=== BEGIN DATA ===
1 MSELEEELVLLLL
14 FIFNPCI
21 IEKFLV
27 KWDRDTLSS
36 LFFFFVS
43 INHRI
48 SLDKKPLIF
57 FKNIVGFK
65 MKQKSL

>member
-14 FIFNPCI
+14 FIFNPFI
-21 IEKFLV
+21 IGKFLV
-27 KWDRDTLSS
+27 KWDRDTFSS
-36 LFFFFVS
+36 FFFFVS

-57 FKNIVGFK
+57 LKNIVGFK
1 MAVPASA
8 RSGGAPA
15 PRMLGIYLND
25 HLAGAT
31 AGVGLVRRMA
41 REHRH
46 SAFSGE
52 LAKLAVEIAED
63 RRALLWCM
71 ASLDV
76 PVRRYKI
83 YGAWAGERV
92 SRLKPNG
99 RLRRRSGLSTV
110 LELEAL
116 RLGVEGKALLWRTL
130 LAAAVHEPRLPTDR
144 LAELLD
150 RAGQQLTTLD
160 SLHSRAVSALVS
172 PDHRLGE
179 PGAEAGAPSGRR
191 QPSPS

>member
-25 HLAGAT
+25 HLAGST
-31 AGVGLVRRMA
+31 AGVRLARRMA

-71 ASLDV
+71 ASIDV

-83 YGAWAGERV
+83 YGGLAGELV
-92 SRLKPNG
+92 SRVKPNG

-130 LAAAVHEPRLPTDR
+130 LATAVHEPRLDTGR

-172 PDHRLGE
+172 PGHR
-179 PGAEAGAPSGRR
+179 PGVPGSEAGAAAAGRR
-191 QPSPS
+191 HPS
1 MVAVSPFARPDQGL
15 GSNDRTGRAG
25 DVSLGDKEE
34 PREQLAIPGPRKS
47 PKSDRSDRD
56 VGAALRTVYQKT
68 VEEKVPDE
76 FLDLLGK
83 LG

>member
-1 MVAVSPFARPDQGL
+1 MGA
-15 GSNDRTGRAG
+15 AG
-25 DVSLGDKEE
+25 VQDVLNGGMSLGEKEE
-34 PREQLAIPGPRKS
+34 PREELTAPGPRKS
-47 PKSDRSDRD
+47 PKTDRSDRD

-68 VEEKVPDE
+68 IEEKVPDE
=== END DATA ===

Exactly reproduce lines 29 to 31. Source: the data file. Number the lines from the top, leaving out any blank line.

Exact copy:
63 RRALLWCM
71 ASLDV
76 PVRRYKI